Our enjoyment of certain archaeological sites very often depends on the extent to which a pile of rocks is transformed into a comprehensible ancient monument. Physically re-constructing age-old features has long been popular, but increasingly challenged by developing digital technologies. Sometimes, effective transformations of ruins are facilitated by more simple efforts. Read on for my favourite and truly ingenious interventions.
Earlier this year the restoration of El Castillo de Matrera in Spain by architect Carlos Quevedo was decried as the World’s worst restoration. As criticism of the project on social media went into overdrive, Spain’s national heritage body, Hispania Nostra, said it was “absolutely terrible”.
Was it really that bad? I don’t think so, there are more problematic re-constructions. What I think was at heart of the problem is that far too often we romanticise our ruins. We like their ruinous character, and when someone comes along and changes that, we are outraged.
Increasingly, people are coming up with less obtrusive ways of transforming our favourite ruins. Allowing us to see what they looked at once, all the while still letting us enjoy the ruin. These are just three examples that have caught my attention.
Carnuntum’s Triumphal Arch
Rising more than 20 metres over flat, agricultural fields in eastern Austria is the Heidentor, or pagan gate. As imposing as this ruin is today, it is still only a shadow of its Roman self, a triumphal arch.
The Heidentor, or Pagan Gate, as it appears today. You can see the glass panel to the right of the triumphal arch. Photograph © Bwag
From about 50 AD Carnuntum was a Roman Legionary Fortress that developed into a large and important city of around 50,000 inhabitants. Then, sometime between 354 AD and 361 AD a triumphal arch was erected just outside the city. Not that long after, in In 374 AD, Carnuntum was attacked by Germanic invaders. Attempts to restore parts of the city were not successful and eventually Carnuntum was abandoned. Like many other Roman settlements throughout Europe and beyond, the dressed stone provided a ready source of building materials to be used elsewhere. What wasn’t carried away, was eventually buried.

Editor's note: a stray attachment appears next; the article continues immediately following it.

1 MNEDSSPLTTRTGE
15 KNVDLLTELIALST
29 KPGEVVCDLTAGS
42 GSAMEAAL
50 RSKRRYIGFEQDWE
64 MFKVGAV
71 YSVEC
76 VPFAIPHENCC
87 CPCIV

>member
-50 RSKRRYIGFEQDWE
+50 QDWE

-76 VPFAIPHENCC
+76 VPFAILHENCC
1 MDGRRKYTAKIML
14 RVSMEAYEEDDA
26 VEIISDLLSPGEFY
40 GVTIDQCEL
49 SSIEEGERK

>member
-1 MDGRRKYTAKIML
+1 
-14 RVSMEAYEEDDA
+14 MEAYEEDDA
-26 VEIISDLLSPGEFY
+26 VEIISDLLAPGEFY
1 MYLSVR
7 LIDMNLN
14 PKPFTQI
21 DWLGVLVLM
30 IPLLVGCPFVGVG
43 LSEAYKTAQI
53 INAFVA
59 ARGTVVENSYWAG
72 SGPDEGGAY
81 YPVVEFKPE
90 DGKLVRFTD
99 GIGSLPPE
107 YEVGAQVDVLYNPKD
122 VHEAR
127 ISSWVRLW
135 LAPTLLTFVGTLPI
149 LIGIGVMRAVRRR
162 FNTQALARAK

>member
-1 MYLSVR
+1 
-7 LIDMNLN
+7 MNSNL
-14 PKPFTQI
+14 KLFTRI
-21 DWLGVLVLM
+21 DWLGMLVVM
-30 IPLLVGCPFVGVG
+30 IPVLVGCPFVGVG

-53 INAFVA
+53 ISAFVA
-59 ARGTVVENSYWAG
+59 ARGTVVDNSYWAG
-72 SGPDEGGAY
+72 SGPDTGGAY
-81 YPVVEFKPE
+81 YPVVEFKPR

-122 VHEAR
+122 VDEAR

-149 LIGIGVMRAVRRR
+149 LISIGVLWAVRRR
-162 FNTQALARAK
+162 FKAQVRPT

Except for the triumphal arch. Although it too suffered and fell into disrepair, some of it stands proud. An isolated and fragmented monument to forgotten victories in a vast open landscape. For nearby Medieval communities it was the tomb of a pagan giant.
Parts of the Roman city have been re-created for visitors, much like at other important archaeological sites. Using ancient building technologies and skills, experimental archaeologists have reconstructed certain features of a Roman city, including the house of a middle-class citizen and the public baths. But it is the extremely simple manner of enabling visitors to visualise the Roman triumphal arch that I think deserves special mention.
At the site of the Heidentor visitors get to see the standard information panels that explain the significance of the monument they are looking at. There is even a large model of what we think the triumphal arch looked like when it was built in the 350s AD. If these are not good enough, a line diagram of the triumphal arch has been etched onto a sheet of perspex, allowing visitors to stand in front of it and line it up with what still stands in front of them. Basic but ingenious.
A line drawing of the triumphal arch mounted on a perspex panel in front of the structure. Photograph © Vasi Múzeumbarát Egylet
Looking at the triumphal through the perspex panel. Photograph © Vasi Múzeumbarát Egylet
Visiting the Heidentor and Carnuntum
The ruins of Carnuntum extend over an area of 10 km² in the “Carnuntum Archaeological Park” that covers the present-day towns of Petronell-Carnuntum and Bad Deutsch-Altenburg, on the south banks of the Danube River in eastern Austria. There is much to see, including two amphitheatres, and a good place to start is the museum, Austria’s largest Roman museum. Some of the features can be visited year round, but the museum, with its extensive programme of activities, is only open between March and November, for details see the website.